At the Main 8 site, located only 8 km north of Eaker 2, four generations of liquefaction features formed since 4040 B.C. (Tuttle and Schweig, 1995). Most of the liquefaction features at the site are highly weathered, suggesting that they are prehistoric in age. Radiocarbon dating of wood in the clay deposit below the oldest sand blow provides a maximum age constraint of 4040-3360 B.C.
INVESTIGATIONS AT THE BURKETT ARCHAEOLOGICAL SITE
The Burkett archaeological site is located in the northern part of the NMSZ, about 50 km northeast of the Reelfoot scarp (Figure 1). A previous archaeological study at the site found evidence for two occupations, including an O'Bryan Ridge component (Late Archaic) and a Burkett component (Early to Middle Woodland) (Table 1; Hopgood, 1969). In 1999, Prentice Thomas and Associates (PTA) conducted an archaeological investigation at the site under contract with the Memphis District Army Corps of Engineers. During the investigation, they opened many trenches, test pits, and block excavations (Figure 2; Thomas et al., 2005). The investigation confirmed the presence of major Late Archaic and Early to Middle Woodland occupations, with very minor and localized occurrences of Middle Archaic and Terminal Archaic components. In addition to recovering prehistoric artifacts, PTA discovered earthquake-induced liquefaction features in several excavations.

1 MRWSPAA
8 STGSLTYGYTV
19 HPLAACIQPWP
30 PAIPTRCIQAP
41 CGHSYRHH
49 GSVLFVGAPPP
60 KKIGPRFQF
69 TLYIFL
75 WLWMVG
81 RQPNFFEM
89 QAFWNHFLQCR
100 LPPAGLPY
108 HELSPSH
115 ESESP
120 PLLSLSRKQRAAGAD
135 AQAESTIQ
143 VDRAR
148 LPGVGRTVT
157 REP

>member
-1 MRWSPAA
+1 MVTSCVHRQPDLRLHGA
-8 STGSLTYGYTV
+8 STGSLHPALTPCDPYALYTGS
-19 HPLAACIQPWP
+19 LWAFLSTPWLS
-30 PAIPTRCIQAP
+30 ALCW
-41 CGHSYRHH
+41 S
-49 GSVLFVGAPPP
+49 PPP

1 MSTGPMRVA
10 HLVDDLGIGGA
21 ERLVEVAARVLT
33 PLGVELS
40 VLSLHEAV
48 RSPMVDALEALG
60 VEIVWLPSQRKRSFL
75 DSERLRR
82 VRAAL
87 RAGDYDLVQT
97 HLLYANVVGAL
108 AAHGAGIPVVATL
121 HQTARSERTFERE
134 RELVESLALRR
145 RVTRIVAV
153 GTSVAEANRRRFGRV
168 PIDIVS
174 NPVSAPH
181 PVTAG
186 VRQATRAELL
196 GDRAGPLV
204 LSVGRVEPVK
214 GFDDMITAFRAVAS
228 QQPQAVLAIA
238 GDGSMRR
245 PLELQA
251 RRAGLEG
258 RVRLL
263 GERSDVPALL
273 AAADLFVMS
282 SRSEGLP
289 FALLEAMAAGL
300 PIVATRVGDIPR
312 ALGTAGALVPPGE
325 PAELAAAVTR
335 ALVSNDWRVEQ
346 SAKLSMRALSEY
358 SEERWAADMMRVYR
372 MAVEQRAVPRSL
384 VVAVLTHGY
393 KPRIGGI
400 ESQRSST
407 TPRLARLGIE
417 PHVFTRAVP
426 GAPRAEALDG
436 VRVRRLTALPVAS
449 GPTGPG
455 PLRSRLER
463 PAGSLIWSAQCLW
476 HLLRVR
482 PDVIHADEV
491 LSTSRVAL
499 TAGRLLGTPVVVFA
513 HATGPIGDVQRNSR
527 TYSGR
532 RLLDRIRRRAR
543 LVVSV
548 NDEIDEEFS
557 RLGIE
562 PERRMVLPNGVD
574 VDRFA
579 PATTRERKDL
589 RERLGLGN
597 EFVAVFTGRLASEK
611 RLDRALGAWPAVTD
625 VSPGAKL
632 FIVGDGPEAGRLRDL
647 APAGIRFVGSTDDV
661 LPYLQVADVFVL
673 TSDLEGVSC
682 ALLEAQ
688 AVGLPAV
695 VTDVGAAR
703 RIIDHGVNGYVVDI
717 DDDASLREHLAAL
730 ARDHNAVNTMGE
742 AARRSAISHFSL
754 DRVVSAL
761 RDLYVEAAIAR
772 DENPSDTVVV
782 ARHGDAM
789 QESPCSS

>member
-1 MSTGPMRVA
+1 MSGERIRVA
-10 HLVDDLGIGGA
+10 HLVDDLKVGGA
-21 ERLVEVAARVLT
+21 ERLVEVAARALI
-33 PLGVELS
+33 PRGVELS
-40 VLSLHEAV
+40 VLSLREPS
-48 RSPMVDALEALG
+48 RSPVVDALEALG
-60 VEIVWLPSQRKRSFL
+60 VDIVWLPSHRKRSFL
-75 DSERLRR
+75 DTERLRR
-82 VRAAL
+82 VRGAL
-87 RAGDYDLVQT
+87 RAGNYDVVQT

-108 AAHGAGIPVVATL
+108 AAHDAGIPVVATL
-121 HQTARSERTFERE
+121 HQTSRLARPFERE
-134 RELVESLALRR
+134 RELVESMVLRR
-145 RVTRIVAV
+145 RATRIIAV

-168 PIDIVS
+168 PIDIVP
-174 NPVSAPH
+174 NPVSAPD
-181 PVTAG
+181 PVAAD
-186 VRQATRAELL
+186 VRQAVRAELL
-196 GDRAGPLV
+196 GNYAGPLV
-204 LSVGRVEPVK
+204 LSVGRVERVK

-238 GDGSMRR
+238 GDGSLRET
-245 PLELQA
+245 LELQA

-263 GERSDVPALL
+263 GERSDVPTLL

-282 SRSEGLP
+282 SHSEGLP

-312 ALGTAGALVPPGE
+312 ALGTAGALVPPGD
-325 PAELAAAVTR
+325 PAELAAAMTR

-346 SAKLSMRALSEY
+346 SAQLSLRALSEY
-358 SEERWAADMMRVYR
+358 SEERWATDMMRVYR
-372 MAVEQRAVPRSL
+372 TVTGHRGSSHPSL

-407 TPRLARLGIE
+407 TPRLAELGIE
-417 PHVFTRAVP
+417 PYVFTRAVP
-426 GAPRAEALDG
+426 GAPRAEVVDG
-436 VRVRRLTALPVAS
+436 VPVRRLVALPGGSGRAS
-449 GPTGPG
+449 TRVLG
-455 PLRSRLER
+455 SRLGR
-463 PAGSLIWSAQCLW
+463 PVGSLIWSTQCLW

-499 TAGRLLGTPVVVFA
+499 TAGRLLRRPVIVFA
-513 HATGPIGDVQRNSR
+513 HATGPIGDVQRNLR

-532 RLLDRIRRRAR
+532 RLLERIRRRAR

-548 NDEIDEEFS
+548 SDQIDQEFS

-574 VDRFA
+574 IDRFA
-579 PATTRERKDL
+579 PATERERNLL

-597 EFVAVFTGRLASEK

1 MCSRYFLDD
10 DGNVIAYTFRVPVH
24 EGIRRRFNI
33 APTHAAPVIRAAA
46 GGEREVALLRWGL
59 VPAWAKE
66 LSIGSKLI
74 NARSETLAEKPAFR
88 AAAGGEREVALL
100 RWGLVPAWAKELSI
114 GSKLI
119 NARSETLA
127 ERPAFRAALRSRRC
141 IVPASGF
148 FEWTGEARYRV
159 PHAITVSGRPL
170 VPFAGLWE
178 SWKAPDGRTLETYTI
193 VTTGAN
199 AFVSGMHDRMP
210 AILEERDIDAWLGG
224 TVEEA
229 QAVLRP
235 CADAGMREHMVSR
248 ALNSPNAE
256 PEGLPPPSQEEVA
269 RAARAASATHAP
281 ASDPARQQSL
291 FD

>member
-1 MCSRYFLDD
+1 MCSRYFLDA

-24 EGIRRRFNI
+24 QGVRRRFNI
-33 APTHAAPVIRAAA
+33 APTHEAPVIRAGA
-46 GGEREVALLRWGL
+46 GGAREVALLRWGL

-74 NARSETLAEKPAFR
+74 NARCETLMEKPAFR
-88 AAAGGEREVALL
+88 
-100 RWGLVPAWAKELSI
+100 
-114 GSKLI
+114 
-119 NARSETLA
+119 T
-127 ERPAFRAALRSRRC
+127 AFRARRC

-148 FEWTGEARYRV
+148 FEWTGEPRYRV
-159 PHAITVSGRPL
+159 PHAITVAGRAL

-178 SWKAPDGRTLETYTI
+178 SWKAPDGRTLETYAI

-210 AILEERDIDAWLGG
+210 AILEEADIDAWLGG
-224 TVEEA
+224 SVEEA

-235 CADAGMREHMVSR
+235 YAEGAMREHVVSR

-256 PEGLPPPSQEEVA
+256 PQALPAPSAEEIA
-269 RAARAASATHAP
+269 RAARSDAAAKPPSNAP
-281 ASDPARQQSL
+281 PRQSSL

In our early examination of the excavations, we found that many of the liquefaction features are closely associated with cultural horizons and features containing artifacts. Stratigraphic relations clearly indicate that some of the liquefaction features are prehistoric in age, and the abundance of artifacts and organic material suggested that it would be possible to constrain the ages of those features. Therefore, we decided to conduct a paleoseismological investigation at the site. Our investigation included logging parts of trenches 5 and 6, test pit 56, and block 7 (Figure 2), where liquefaction features occurred; observing and interpreting structural and stratigraphic relations; and collecting charcoal samples for radiocarbon dating and artifacts for archaeological analysis. Radiocarbon dating was conducted by Beta Analytic, Inc. (Table 2) and artifact analysis was carried out by PTA (Thomas et al., 2005). Below, we present our observations and interpretations of earthquake-induced liquefaction features and related ground failures at the Burkett site.